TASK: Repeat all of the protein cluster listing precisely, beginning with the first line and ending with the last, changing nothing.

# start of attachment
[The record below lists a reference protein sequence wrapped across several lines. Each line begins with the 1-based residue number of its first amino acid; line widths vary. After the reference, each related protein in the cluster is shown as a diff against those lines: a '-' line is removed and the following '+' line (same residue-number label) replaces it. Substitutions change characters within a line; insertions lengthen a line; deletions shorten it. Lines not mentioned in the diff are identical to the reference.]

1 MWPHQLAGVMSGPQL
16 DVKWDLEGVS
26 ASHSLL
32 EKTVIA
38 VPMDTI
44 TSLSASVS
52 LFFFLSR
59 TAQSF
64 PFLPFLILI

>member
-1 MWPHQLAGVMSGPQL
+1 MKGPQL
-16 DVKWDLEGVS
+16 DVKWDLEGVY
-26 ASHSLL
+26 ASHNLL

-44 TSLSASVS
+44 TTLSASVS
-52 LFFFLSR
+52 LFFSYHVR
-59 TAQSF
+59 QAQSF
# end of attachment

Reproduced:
[The record below lists a reference protein sequence wrapped across several lines. Each line begins with the 1-based residue number of its first amino acid; line widths vary. After the reference, each related protein in the cluster is shown as a diff against those lines: a '-' line is removed and the following '+' line (same residue-number label) replaces it. Substitutions change characters within a line; insertions lengthen a line; deletions shorten it. Lines not mentioned in the diff are identical to the reference.]

1 MWPHQLAGVMSGPQL
16 DVKWDLEGVS
26 ASHSLL
32 EKTVIA
38 VPMDTI
44 TSLSASVS
52 LFFFLSR
59 TAQSF
64 PFLPFLILI

>member
-1 MWPHQLAGVMSGPQL
+1 MKGPQL
-16 DVKWDLEGVS
+16 DVKWDLEGVY
-26 ASHSLL
+26 ASHNLL

-44 TSLSASVS
+44 TTLSASVS
-52 LFFFLSR
+52 LFFSYHVR
-59 TAQSF
+59 QAQSF